Category Archives: Toibin, Colm

“As Though From a Distance”: Rereading Colm Tóibín’s Brooklyn

When I posted about Brooklyn here before, I admitted that I might just have been reading it at the wrong time to appreciate it. I found the style so flatly precise it was almost plodding; I thought Eilis herself was so distanced, from herself and from us, that she seemed ultimately insubstantial. “I was expecting something […]

“The Old High Art of Fiction”: Colm Tóibín, The Master

Once it became more solid, the emerging story and all its ramifications and possibilities lifted him out of the gloom of his failure. He grew determined that he would become more hardworking now. He took up his pen again — the pen of all his unforgettable efforts and sacred struggles. It was now, he believed, […]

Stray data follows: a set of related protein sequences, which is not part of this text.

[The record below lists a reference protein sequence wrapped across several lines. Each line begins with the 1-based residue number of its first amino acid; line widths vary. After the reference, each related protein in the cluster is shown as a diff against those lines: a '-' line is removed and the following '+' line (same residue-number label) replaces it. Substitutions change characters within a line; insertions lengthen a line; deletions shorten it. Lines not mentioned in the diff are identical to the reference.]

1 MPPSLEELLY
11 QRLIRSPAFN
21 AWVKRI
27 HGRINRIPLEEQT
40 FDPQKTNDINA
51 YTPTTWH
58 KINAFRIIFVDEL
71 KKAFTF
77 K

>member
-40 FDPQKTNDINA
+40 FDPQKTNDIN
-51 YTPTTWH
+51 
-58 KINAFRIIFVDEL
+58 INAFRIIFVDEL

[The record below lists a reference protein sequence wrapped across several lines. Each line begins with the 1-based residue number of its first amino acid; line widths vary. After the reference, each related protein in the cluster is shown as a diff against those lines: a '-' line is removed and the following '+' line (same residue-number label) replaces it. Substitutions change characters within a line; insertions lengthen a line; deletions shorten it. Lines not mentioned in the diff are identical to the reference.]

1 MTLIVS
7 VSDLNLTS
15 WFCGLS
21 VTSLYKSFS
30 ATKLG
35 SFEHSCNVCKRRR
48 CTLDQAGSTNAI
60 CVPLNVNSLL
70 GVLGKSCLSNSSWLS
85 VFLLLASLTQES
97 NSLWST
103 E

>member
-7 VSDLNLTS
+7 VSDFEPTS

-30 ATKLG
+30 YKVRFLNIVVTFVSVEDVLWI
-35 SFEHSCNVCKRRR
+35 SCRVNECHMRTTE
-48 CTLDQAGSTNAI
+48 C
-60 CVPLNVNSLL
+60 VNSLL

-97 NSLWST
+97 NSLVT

Colm Toibin, Brooklyn

The blurb page of my edition of Brooklyn is full of praise for Toibin’s style. Words like “simplicity” predominate, along with “spare,” “delicate,” and “elegance.” I can imagine a review of Brooklyn that would describe similar features but with less enthusiasm: instead of “spare,” perhaps “sparse”; instead of “delicate,” “flat” or “colorless.” It’s a book […]

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